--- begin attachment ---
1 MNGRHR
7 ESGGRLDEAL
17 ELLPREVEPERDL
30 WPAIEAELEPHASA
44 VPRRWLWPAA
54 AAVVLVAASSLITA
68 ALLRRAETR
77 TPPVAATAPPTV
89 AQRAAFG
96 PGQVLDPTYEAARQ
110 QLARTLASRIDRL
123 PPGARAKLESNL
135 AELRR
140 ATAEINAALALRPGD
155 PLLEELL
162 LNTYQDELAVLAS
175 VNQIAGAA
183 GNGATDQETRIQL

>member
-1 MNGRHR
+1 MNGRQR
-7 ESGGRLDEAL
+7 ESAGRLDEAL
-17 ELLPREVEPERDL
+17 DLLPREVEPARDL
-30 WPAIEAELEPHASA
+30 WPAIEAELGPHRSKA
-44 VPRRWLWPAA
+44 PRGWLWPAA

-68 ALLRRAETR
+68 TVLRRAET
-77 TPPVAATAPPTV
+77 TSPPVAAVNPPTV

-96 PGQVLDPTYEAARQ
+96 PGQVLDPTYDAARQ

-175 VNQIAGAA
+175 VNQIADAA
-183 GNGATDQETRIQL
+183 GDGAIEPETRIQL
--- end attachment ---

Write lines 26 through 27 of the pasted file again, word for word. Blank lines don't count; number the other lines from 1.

-30 WPAIEAELEPHASA
+30 WPAIEAELGPHRSKA